Hardening WordPress against the ongoing brute-force attack

There’s an ongoing brute-force attack against WordPress and Joomla sites. The attack tries to brute-force the admin password. (Reddit)

I had to harden my WordPress some time ago. Here are the guides I followed when hardening my installation:

Additional steps I’ve taken today:

Migrating from Google Reader to Fever

The perfidious vandals at Google will kill Google Reader on July 1, 2013. Accordingly, it is time to wean ourselves off Google dependence and find an alternative. Perhaps this will prove to be a good thing, as Google Reader has strangled RSS innovation through its monopolist, good-enough position much like IE6 once strangled the web.

NewsBlur and The Old Reader are two services I’ve seen mentioned. Unfortunately, both are currently buckling under the load of my fellow reader-heads fleeing the sinking Google ship. (Edit: More alternatives are listed in the roundups at Kikolani and LifeHacker.)

Accordingly, I’ve just installed Fever on my shared hosting. I’m not going to recommend my hosting provider as my account is based on a grandfathered plan, but Dreamhost is popular. The more technically inclined may want to spin up an Amazon EC2 instance.

Fever is a PHP/MySQL web application. It’s very easy to install, assuming you have access to a web server. It costs a one-time $30, which is likely why it is very easy to install. It also comes with lots of really neat features that innovate beyond what Google Reader ever did, none of which I care about.

Migrate from Google Reader to Fever

  1. Log into Google Takeout.
  2. Download your Google Reader data.
  3. Unzip it. The subscriptions.xml file contains your feeds and folders in standard OPML format.
  4. Download the Fever Server Compatibility Suite
  5. Upload it to your server and let it verify compatibility.
  6. Is it compatible? Great! Paypal over the $30.
  7. Copy the activation code from the email in your inbox into the wizard.
  8. Let the wizard install Fever for you, importing your precious subscriptions.xml.
  9. Fever will display a brisk progress bar as it quickly processes your myriad feeds.
  10. Oh, you may want to enable the unread messages count:
Enable unread messages count

Voila!

My fever feeds

Userscript for faster deletion of MediaWiki spam

A couple weeks ago I posted a userscript that makes banning MediaWiki spammers easier by setting good defaults for the user ban form. Since then, I’ve had to ban a lot of spammers, so I thought I should remove another point of friction.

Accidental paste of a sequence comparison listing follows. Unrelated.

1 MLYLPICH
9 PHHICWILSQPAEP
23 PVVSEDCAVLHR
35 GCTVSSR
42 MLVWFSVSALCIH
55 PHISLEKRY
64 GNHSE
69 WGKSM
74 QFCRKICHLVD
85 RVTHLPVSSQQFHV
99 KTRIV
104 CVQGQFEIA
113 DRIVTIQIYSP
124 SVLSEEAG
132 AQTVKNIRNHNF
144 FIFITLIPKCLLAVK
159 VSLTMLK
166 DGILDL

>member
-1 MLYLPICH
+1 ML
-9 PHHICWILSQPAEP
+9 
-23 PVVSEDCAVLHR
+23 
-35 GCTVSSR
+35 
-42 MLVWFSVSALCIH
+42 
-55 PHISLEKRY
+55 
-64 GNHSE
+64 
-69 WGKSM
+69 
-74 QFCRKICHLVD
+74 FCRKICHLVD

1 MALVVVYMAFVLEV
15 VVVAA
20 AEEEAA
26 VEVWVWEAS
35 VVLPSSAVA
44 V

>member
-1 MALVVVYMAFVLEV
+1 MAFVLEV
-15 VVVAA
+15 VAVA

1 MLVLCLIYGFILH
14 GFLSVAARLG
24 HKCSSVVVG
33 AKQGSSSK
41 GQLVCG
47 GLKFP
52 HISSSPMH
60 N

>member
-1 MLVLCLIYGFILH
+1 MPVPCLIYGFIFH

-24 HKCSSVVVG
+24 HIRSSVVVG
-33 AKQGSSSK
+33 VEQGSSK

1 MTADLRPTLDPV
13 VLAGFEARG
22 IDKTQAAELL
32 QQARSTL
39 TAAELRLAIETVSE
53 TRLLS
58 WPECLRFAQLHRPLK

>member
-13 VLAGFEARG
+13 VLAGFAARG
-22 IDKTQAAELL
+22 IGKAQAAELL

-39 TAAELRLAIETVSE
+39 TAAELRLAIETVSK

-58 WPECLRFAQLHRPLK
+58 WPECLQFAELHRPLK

For some reason, MediaWiki chooses to not provide direct deletion links on the User Contributions page, so after banning a spammer you have to click through to each piece of spam before deleting it. This may have been an acceptable user experience in Web 1.0 days, but it’s a ridiculous set of hoops to jump through today.

My goal is to eventually make banning a spammer and deleting all the spam they’ve posted a one-click process. If there’s an existing solution for this, I’d love to hear about it.

Since I needed to do some DOM manipulation, I chose to use jQuery in the userscript. This was also a lot easier than I might have expected. Userscripts really are a very solid technology.

// ==UserScript==
// @name           Mediawiki - Fast delete on user contributions view
// @namespace      https://userscripts.org/users/457667
// @description    Adds a delete link for every page on the user contributions view
// @include        http://example.com/index.php/Special:Contributions/*
// @require        https://ajax.googleapis.com/ajax/libs/jquery/1.7.2/jquery.min.js
// ==/UserScript==

// Add page delete links to the user contributions page
function enhanceHistory() {
  "use strict";

  // Find the history link for each revision
  $('#bodyContent ul li')
    .find('a[href*="action=history"]')
    .each(function(i) {
      // Append a page delete link after each history link
      var url = this.toString().replace('action=history', 'action=delete');
      $('<span> | </span><a href="' + url + '">del</a>').insertAfter($(this));
  });
}

enhanceHistory();

I passed the above through JSHint to make sure there’s nothing silly in it, but I haven’t consulted the jQuery style guide so it may not conform to the usual formatting.